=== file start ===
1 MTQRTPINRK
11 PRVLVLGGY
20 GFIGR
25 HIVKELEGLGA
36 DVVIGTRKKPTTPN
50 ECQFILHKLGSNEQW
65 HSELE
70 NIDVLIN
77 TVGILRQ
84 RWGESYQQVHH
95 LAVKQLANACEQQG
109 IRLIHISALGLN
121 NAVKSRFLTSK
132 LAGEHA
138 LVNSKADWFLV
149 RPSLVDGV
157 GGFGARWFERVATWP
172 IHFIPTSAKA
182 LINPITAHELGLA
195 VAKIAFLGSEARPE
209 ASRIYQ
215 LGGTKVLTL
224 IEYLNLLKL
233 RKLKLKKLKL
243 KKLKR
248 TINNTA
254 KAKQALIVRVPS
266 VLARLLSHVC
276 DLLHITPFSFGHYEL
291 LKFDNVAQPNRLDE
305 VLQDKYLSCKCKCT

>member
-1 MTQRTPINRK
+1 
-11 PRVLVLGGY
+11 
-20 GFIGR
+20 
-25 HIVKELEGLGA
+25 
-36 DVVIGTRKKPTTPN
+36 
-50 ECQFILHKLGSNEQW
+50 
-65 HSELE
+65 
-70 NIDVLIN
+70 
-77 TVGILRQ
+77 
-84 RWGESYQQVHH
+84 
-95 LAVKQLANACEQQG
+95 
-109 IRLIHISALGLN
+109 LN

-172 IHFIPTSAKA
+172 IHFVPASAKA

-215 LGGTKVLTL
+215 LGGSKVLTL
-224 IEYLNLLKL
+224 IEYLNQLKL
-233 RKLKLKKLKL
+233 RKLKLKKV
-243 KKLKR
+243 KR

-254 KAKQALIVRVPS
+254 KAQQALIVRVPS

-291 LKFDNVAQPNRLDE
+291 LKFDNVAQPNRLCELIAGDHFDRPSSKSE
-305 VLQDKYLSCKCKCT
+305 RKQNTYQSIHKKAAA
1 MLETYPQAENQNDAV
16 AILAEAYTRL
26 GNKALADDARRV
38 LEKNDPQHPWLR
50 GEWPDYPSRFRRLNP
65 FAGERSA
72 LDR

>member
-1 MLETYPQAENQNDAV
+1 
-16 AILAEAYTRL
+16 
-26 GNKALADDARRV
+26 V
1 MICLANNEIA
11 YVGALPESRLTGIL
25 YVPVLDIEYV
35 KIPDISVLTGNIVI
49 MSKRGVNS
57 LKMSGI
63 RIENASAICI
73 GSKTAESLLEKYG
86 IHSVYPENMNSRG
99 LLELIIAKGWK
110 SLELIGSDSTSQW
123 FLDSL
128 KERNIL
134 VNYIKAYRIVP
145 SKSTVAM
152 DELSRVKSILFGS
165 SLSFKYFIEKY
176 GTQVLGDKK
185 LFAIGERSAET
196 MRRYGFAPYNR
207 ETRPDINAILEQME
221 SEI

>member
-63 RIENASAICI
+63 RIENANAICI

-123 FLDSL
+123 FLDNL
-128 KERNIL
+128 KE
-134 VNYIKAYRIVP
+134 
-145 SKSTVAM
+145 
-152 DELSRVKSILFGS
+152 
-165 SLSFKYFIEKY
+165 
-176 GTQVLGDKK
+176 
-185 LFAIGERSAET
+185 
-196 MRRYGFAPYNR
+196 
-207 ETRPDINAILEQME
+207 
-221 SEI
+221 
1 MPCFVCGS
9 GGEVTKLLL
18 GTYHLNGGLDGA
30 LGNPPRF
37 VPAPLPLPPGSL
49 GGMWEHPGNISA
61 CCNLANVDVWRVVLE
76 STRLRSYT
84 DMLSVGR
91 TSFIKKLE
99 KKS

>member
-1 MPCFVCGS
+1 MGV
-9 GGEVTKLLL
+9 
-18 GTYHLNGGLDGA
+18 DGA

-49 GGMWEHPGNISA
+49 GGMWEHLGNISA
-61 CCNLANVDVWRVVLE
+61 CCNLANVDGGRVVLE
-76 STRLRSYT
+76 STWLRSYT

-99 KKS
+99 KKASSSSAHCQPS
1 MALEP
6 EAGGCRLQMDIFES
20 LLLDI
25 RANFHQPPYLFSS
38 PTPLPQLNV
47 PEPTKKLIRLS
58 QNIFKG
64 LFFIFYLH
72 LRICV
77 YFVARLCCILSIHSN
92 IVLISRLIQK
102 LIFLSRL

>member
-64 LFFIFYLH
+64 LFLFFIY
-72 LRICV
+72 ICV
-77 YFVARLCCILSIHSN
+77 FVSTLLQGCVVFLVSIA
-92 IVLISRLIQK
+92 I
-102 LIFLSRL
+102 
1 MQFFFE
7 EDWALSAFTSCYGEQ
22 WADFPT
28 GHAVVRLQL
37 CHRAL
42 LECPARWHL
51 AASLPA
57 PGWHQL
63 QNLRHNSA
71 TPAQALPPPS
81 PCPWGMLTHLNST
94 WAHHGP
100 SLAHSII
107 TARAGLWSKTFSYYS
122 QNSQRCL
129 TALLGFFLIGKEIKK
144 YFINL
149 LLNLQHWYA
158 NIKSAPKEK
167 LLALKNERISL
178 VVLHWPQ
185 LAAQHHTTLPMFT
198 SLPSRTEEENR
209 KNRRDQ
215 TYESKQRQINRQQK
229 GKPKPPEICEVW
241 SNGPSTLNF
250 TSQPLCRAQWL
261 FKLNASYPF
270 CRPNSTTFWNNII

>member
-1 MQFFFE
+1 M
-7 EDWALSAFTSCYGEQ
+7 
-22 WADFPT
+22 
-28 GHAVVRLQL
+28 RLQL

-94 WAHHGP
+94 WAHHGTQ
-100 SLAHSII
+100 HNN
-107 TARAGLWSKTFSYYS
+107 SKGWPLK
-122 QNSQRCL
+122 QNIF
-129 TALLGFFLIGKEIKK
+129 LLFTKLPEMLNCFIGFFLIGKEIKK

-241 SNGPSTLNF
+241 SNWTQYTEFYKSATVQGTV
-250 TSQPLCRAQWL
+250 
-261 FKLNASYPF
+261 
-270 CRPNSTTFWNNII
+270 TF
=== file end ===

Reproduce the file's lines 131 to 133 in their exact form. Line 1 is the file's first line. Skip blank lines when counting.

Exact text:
+207 
-221 SEI
+221 